[00:37:05] Sure. So our audience and listeners can check out their Resilience 360 Web site. We can be found at Resilience 360 dot com. But we also have a LinkedIn page and a Twitter page where we continuously update and provide insights. What’s going on in the world? So we encourage everyone to follow us there. I’m personally on LinkedIn so I can be found there and I’m happy to connect with anyone that feels just as passionately about Supply chain risk management.
[00:37:33] And clearly there’s a ton of passion. His podcast. Here. Love it. All right. Same question for you. How how can folks. Clearly, we know how to how to connect with the team at resiliant 360. How can folks connect with you?
[00:37:46] Yeah, I think just as a Srinath saying, I’m also quite, quite active on LinkedIn. This also if folks want to reach out, I’m more than happy to to connect. And also we also try to post when we come up with not just our annual fight, but with our special reports or articles that we put out some else try to put that up as well and try to connect with people through there. So please feel free to reach out to me anytime.
[00:38:09] Outstanding. Really appreciate it. Thank you both for your time today. Serena and Tim and to our audience. We’re gonna wrap up today on a quick announcement. We invite you to check out our events and webinar schedules at Supply Chain Now Radio RT.com, a variety of upcoming, in-person and virtual events with a wide range of partners across here in the states as well as the globe in particular. On March 5th, we’re going to be welcoming resiliant 360 back in the studio as they’re gonna be releasing the top ten Supply chain risk trends for 2020 in a really big reveal of your webinar. We’ll be offering up some Q&A opportunities for audience. And you’re not going to want to miss that. You can join us right here on Supply chain now and we’ll make sure the link to that event is in the show notes of this episode. So big thanks to our guests here today. Again, Serena Kamahl, product director, risk of monitoring with Rasyid 360 and her colleague Tim. You risk intelligence analyst for a peek for the organization. To our listeners, be sure to check out other upcoming events, replays of our interviews, other resources at Supply Chain Now Radio dot com. Find it’s wherever your podcasts from. Be sure to subscribe. Don’t miss important information just like you heard here today on behalf the entire team. Scott Luton here wishing you a wonderful week ahead. And we’ll see you next time on Supply Chain Now. Thanks everyone.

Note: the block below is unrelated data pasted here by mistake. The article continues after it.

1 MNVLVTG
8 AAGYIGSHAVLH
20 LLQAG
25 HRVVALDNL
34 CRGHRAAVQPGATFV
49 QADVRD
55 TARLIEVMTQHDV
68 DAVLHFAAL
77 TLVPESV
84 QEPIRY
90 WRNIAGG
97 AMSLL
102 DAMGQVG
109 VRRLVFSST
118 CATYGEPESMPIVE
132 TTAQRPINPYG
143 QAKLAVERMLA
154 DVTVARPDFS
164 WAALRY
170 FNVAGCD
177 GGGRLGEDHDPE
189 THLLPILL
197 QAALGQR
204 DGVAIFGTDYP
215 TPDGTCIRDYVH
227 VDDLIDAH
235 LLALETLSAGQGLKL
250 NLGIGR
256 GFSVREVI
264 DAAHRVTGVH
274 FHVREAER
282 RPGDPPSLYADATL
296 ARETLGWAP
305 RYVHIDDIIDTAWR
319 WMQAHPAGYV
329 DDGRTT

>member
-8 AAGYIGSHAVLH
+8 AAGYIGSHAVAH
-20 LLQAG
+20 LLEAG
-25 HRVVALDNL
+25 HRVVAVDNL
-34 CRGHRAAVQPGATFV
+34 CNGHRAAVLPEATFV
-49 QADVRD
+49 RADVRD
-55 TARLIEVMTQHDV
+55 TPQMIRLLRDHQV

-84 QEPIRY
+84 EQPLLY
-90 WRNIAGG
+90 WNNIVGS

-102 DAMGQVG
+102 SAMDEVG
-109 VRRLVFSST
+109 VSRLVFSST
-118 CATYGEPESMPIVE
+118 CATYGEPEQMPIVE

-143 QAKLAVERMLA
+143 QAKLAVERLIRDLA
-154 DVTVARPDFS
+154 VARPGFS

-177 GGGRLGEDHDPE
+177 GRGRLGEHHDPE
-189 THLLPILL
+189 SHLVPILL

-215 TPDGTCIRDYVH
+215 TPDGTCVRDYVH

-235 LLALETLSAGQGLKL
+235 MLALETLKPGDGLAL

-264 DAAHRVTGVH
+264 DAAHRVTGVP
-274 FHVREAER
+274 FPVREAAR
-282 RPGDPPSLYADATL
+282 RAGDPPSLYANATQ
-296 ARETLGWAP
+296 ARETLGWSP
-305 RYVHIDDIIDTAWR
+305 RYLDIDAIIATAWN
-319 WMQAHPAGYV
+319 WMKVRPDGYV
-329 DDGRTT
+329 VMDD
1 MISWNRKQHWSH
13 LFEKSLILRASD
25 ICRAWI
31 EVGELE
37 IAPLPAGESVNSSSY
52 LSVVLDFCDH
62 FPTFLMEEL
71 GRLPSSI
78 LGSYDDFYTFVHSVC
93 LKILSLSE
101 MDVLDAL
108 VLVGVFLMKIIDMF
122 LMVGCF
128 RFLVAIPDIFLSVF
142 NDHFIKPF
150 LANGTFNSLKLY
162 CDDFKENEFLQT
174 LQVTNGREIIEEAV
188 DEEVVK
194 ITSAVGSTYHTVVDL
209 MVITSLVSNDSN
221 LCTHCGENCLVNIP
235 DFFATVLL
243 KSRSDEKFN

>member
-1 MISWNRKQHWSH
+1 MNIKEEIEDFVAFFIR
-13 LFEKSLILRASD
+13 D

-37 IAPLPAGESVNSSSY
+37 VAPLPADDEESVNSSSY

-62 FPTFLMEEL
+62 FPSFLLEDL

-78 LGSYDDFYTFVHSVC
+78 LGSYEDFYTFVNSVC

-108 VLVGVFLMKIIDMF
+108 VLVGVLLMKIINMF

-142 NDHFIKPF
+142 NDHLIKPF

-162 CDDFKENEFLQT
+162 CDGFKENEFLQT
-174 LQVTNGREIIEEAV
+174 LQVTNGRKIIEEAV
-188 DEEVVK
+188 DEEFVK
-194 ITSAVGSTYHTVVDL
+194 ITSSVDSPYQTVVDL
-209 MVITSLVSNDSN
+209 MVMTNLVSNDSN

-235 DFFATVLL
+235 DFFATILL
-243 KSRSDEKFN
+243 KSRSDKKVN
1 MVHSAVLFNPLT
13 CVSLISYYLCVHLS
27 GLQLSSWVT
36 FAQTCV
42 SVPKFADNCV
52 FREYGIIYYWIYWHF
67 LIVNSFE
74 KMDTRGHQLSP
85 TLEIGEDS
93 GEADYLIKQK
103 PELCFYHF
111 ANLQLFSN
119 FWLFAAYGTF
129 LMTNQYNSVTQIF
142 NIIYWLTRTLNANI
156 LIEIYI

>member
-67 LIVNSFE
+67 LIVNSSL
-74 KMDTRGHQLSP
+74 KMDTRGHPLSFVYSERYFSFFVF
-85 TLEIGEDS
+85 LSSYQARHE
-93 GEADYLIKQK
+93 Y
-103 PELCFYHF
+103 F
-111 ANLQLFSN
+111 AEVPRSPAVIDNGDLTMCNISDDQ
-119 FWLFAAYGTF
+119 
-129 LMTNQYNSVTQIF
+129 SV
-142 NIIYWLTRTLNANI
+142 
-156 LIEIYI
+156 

Tim Yu currently resides in Singapore and leads the coverage on international trade, customs, and regulatory policies impacting business operations focusing on the APAC region for multinational clients from the tech, energy and chemicals, automotive and aerospace, retail, consumer, and life sciences and healthcare sectors. Tim publishes special reports and articles on key issues affecting global supply chains including the U.S.-China trade war, the impact of Japan-South Korea export controls on the semiconductor industry, and Chinese environmental and industrial safety policies.
Shehrina Kamal leads Resilience360’s Risk Monitoring function, where she spearheads the solution’s risk identification, monitoring and alerting capabilities. In this capacity, she manages a global team of analysts and is responsible for product development & strategy, intelligence coverage, and strategic partnerships. Shehrina has 11 years of logistics industry experience and a background in international development consultancy and communication. She studied Economics at North South University, Bangladesh and holds an MBA from Mannheim Business School, Germany.